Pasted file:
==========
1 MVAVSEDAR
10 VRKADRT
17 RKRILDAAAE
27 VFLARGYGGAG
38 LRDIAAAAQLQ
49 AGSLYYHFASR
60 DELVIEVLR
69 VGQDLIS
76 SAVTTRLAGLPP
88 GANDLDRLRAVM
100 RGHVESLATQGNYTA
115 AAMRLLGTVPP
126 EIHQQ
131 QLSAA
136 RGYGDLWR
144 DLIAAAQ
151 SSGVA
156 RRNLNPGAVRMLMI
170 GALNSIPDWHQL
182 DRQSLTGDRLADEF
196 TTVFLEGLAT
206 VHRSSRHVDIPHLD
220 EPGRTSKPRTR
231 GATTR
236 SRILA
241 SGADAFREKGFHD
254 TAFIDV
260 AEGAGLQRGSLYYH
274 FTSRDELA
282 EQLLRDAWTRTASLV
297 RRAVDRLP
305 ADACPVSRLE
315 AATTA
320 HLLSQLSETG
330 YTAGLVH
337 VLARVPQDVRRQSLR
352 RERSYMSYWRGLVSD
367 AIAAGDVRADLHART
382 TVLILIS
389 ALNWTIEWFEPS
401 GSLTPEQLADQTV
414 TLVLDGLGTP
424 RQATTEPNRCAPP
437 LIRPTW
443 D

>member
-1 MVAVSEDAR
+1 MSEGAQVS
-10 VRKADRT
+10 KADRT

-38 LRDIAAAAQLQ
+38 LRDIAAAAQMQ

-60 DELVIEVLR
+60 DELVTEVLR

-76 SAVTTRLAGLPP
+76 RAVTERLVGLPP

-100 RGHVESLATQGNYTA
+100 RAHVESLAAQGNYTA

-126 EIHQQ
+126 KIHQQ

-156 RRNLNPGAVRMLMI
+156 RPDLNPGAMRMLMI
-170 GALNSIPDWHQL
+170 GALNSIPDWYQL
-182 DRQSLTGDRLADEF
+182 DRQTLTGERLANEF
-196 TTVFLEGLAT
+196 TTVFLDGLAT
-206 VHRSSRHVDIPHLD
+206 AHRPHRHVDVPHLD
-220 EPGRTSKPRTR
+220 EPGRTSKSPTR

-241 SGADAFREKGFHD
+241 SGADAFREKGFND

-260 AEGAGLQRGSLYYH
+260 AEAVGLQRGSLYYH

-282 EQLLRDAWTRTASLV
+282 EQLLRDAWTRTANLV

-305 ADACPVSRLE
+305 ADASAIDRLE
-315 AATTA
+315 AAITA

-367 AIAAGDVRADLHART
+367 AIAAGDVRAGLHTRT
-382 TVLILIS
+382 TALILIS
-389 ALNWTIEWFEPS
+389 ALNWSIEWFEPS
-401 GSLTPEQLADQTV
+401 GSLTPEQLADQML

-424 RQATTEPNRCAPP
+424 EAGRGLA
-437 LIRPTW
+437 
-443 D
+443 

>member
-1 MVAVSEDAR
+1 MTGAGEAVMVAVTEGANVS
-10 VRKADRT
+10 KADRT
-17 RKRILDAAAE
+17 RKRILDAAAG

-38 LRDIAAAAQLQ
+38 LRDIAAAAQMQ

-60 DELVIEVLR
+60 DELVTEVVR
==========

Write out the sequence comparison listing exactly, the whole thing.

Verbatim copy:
1 MVAVSEDAR
10 VRKADRT
17 RKRILDAAAE
27 VFLARGYGGAG
38 LRDIAAAAQLQ
49 AGSLYYHFASR
60 DELVIEVLR
69 VGQDLIS
76 SAVTTRLAGLPP
88 GANDLDRLRAVM
100 RGHVESLATQGNYTA
115 AAMRLLGTVPP
126 EIHQQ
131 QLSAA
136 RGYGDLWR
144 DLIAAAQ
151 SSGVA
156 RRNLNPGAVRMLMI
170 GALNSIPDWHQL
182 DRQSLTGDRLADEF
196 TTVFLEGLAT
206 VHRSSRHVDIPHLD
220 EPGRTSKPRTR
231 GATTR
236 SRILA
241 SGADAFREKGFHD
254 TAFIDV
260 AEGAGLQRGSLYYH
274 FTSRDELA
282 EQLLRDAWTRTASLV
297 RRAVDRLP
305 ADACPVSRLE
315 AATTA
320 HLLSQLSETG
330 YTAGLVH
337 VLARVPQDVRRQSLR
352 RERSYMSYWRGLVSD
367 AIAAGDVRADLHART
382 TVLILIS
389 ALNWTIEWFEPS
401 GSLTPEQLADQTV
414 TLVLDGLGTP
424 RQATTEPNRCAPP
437 LIRPTW
443 D

>member
-1 MVAVSEDAR
+1 MSEGAQVS
-10 VRKADRT
+10 KADRT

-38 LRDIAAAAQLQ
+38 LRDIAAAAQMQ

-60 DELVIEVLR
+60 DELVTEVLR

-76 SAVTTRLAGLPP
+76 RAVTERLVGLPP

-100 RGHVESLATQGNYTA
+100 RAHVESLAAQGNYTA

-126 EIHQQ
+126 KIHQQ

-156 RRNLNPGAVRMLMI
+156 RPDLNPGAMRMLMI
-170 GALNSIPDWHQL
+170 GALNSIPDWYQL
-182 DRQSLTGDRLADEF
+182 DRQTLTGERLANEF
-196 TTVFLEGLAT
+196 TTVFLDGLAT
-206 VHRSSRHVDIPHLD
+206 AHRPHRHVDVPHLD
-220 EPGRTSKPRTR
+220 EPGRTSKSPTR

-241 SGADAFREKGFHD
+241 SGADAFREKGFND

-260 AEGAGLQRGSLYYH
+260 AEAVGLQRGSLYYH

-282 EQLLRDAWTRTASLV
+282 EQLLRDAWTRTANLV

-305 ADACPVSRLE
+305 ADASAIDRLE
-315 AATTA
+315 AAITA

-367 AIAAGDVRADLHART
+367 AIAAGDVRAGLHTRT
-382 TVLILIS
+382 TALILIS
-389 ALNWTIEWFEPS
+389 ALNWSIEWFEPS
-401 GSLTPEQLADQTV
+401 GSLTPEQLADQML

-424 RQATTEPNRCAPP
+424 EAGRGLA
-437 LIRPTW
+437 
-443 D
+443 

>member
-1 MVAVSEDAR
+1 MTGAGEAVMVAVTEGANVS
-10 VRKADRT
+10 KADRT
-17 RKRILDAAAE
+17 RKRILDAAAG

-38 LRDIAAAAQLQ
+38 LRDIAAAAQMQ

-60 DELVIEVLR
+60 DELVTEVVR